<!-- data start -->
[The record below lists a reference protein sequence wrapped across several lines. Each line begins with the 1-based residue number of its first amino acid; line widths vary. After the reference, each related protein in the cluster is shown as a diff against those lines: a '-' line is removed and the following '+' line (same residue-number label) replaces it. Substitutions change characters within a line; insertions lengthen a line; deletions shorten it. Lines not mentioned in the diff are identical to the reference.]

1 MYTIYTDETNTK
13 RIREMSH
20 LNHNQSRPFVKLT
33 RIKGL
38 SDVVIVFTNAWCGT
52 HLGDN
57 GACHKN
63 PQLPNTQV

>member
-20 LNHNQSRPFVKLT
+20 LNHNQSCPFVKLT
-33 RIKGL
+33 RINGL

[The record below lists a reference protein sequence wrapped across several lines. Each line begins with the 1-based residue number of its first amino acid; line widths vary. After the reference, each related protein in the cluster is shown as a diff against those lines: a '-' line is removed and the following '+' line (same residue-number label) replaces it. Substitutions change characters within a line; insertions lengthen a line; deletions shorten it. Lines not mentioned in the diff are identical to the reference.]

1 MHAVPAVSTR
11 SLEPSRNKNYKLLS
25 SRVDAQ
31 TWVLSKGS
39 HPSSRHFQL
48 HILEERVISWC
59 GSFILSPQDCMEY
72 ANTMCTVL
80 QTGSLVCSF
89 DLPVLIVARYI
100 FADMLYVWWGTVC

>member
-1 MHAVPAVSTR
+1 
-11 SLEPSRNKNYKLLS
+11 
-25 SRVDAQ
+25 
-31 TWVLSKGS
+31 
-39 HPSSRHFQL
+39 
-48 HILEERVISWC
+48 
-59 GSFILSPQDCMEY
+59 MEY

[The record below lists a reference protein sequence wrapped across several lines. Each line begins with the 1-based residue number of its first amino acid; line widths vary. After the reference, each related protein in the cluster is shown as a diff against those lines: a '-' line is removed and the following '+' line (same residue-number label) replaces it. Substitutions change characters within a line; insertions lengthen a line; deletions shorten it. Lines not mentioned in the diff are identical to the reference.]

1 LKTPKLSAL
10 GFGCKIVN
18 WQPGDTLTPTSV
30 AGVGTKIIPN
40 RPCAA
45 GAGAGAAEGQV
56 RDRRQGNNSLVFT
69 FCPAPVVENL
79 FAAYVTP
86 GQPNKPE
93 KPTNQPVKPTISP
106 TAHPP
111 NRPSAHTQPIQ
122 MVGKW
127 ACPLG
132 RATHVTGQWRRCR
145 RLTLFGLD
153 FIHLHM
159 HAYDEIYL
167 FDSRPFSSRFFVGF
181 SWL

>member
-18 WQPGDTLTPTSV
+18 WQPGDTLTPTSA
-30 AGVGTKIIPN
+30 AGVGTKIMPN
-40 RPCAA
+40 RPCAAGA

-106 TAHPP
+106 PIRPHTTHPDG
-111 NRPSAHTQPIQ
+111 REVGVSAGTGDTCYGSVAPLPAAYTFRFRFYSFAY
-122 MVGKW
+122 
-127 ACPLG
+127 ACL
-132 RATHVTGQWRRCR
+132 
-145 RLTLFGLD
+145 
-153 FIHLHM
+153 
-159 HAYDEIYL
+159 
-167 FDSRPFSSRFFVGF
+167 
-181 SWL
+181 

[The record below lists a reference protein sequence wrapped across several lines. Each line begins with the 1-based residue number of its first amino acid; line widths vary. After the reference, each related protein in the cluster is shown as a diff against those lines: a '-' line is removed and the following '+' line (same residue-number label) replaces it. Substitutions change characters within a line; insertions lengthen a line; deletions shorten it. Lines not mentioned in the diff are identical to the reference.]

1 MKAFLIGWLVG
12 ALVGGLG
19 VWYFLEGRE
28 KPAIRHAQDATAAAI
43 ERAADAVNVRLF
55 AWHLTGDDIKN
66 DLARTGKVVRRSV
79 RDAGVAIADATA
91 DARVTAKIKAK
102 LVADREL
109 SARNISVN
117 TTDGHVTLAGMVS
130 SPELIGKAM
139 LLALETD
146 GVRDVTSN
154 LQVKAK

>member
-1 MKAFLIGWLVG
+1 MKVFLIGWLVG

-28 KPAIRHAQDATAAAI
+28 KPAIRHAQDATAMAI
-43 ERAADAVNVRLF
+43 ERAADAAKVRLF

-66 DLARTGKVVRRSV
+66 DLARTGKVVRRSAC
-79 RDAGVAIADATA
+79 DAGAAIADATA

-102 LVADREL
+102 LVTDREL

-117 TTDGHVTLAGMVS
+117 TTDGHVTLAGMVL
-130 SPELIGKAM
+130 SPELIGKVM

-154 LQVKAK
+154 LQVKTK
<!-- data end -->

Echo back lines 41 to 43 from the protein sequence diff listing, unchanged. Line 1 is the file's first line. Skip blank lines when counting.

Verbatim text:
+59 MEY

[The record below lists a reference protein sequence wrapped across several lines. Each line begins with the 1-based residue number of its first amino acid; line widths vary. After the reference, each related protein in the cluster is shown as a diff against those lines: a '-' line is removed and the following '+' line (same residue-number label) replaces it. Substitutions change characters within a line; insertions lengthen a line; deletions shorten it. Lines not mentioned in the diff are identical to the reference.]

1 LKTPKLSAL